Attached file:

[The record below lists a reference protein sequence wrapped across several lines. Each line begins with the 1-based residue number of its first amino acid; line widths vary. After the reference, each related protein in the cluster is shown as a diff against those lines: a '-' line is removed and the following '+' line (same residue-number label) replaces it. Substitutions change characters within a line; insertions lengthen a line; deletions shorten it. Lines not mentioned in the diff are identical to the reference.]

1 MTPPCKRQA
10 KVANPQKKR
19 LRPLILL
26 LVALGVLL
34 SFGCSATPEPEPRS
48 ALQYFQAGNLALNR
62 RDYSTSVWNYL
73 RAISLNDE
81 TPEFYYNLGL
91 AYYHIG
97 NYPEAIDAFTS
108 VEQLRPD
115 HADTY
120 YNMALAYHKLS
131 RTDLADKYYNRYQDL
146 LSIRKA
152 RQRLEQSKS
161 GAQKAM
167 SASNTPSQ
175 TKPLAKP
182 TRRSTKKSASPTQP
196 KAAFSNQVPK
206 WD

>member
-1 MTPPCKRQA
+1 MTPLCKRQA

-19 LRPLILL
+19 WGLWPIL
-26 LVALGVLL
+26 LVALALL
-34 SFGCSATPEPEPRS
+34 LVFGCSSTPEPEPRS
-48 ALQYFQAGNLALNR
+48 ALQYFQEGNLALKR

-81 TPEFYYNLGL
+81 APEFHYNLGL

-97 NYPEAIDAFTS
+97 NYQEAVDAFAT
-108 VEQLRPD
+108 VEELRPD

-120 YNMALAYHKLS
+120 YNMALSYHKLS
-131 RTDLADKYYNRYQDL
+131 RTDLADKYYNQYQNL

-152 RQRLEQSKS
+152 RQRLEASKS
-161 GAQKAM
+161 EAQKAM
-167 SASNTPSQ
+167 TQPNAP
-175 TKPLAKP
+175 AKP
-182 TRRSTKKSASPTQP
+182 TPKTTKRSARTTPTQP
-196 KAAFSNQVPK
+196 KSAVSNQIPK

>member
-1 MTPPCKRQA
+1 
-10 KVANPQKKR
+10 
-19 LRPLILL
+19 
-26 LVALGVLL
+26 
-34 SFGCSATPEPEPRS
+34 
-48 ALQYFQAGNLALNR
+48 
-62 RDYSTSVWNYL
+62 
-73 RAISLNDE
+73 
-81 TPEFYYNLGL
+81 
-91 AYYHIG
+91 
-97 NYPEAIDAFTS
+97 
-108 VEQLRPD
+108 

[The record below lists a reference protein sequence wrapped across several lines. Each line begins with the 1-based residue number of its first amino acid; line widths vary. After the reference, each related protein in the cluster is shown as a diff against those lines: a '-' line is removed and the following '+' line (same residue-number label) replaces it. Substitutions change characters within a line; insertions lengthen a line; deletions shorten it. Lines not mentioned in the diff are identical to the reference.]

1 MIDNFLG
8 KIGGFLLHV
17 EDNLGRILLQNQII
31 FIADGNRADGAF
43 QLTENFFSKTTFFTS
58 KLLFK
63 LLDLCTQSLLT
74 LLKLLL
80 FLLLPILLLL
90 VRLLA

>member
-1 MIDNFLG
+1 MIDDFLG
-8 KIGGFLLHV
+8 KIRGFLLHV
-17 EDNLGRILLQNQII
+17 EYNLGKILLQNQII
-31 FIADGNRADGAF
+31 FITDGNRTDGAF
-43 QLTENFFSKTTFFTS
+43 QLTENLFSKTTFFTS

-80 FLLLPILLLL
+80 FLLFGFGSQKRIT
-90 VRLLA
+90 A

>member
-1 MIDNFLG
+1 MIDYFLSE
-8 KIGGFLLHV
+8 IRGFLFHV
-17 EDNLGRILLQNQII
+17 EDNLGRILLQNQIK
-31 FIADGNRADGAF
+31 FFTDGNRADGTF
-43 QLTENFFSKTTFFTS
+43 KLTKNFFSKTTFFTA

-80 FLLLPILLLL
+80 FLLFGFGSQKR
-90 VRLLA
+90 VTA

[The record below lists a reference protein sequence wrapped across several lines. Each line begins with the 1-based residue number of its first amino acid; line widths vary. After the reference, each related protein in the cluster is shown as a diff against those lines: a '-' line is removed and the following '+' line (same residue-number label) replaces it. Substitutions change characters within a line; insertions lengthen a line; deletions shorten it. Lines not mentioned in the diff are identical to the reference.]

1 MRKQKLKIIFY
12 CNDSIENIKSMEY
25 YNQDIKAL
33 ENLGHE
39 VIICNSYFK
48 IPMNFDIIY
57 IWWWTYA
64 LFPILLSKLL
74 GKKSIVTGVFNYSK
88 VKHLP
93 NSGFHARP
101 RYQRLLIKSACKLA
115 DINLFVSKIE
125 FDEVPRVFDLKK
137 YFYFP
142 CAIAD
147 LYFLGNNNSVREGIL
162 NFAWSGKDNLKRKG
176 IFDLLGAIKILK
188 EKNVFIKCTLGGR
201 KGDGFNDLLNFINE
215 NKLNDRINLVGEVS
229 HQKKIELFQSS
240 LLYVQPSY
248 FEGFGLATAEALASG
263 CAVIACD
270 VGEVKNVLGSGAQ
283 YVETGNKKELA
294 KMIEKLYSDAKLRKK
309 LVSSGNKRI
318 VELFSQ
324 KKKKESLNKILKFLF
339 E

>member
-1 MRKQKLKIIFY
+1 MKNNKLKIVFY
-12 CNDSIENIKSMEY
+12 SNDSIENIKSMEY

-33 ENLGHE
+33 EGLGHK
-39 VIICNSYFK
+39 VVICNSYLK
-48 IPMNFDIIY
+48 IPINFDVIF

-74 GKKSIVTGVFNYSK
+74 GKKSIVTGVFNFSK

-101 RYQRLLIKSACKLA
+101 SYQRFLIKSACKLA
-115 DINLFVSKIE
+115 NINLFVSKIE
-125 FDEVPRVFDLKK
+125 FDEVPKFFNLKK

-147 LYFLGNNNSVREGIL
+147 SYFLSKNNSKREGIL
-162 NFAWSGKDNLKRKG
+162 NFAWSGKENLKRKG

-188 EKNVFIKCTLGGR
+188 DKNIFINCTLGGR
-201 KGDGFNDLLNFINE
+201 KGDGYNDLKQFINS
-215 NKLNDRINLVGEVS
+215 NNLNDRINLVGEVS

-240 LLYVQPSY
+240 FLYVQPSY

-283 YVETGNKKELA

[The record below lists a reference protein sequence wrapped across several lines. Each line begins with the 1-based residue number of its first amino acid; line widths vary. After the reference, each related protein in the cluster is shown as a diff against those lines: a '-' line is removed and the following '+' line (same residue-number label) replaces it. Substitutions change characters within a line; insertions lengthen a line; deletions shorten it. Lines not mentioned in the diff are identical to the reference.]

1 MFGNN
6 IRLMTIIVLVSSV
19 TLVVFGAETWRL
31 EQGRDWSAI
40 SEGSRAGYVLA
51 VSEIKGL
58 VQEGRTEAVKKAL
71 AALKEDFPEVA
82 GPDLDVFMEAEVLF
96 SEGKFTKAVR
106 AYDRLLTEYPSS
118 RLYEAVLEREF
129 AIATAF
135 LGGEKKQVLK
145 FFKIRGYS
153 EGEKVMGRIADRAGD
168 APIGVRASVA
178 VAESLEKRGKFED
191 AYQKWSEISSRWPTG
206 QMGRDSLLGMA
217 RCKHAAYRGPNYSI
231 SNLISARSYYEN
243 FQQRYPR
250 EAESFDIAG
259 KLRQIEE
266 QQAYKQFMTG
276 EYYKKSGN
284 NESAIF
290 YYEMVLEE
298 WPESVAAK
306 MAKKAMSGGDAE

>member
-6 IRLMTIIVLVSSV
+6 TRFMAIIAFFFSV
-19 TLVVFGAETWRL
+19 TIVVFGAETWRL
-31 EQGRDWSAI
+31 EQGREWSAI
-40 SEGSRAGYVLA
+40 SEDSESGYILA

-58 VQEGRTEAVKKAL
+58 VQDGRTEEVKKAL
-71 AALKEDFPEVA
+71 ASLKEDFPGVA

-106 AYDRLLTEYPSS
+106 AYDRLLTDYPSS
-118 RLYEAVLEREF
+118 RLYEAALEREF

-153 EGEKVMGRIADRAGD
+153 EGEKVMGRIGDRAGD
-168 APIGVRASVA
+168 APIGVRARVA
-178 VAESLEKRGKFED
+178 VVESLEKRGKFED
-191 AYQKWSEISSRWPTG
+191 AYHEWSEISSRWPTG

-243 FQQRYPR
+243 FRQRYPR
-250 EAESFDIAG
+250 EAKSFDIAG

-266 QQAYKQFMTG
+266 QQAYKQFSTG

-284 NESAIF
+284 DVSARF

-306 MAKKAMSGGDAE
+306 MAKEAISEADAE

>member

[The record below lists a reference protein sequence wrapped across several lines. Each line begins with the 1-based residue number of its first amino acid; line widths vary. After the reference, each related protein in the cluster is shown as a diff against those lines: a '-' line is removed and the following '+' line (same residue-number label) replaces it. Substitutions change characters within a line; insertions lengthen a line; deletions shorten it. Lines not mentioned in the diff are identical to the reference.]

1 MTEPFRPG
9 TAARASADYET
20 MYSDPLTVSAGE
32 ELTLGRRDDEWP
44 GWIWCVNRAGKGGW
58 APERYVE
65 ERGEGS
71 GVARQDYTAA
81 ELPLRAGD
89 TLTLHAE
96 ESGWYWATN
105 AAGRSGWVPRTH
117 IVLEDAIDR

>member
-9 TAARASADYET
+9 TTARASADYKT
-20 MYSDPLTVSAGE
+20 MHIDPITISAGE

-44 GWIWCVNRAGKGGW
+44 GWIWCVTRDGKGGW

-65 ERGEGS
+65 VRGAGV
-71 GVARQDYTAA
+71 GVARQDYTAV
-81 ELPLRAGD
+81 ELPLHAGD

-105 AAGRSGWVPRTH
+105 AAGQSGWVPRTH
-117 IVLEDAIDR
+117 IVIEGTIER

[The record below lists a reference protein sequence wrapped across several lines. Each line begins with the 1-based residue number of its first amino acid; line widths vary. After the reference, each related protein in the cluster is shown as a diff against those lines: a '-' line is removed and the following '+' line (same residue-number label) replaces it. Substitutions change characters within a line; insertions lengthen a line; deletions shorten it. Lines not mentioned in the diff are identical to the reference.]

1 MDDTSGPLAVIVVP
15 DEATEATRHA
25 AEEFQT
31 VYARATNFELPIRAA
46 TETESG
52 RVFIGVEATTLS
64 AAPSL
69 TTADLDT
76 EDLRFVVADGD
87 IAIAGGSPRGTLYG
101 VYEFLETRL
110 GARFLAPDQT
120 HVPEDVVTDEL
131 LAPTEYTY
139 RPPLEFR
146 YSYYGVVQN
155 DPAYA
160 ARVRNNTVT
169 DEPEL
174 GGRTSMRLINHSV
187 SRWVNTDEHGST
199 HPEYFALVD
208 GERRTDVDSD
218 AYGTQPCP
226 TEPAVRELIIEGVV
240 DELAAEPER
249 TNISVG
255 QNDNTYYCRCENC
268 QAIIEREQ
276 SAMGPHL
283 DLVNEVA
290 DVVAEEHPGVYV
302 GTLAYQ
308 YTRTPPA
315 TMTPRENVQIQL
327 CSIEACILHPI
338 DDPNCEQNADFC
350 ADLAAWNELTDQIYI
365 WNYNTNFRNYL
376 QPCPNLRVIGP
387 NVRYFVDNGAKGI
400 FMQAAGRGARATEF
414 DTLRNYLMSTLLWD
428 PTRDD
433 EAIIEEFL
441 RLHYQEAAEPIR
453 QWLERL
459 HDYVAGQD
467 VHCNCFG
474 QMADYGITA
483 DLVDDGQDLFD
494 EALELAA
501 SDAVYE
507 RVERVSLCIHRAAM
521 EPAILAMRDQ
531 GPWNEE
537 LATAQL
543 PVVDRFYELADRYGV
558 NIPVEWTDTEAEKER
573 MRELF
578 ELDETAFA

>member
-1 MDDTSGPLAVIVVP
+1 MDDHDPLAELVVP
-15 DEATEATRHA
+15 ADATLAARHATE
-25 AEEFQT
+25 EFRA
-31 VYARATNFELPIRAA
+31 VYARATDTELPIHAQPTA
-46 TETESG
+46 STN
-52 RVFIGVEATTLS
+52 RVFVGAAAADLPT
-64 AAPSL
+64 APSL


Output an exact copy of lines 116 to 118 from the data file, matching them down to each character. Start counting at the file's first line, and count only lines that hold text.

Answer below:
-31 FIADGNRADGAF
+31 FFTDGNRADGTF
-43 QLTENFFSKTTFFTS